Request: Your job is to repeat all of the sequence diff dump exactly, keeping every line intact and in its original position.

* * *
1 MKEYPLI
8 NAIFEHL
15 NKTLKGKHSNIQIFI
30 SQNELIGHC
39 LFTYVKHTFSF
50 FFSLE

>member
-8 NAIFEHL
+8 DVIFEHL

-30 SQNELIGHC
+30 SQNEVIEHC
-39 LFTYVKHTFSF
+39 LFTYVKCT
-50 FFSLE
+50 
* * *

1 MKEYPLI
8 NAIFEHL
15 NKTLKGKHSNIQIFI
30 SQNELIGHC
39 LFTYVKHTFSF
50 FFSLE

>member
-8 NAIFEHL
+8 DVIFEHL

-30 SQNELIGHC
+30 SQNEVIEHC
-39 LFTYVKHTFSF
+39 LFTYVKCT
-50 FFSLE
+50 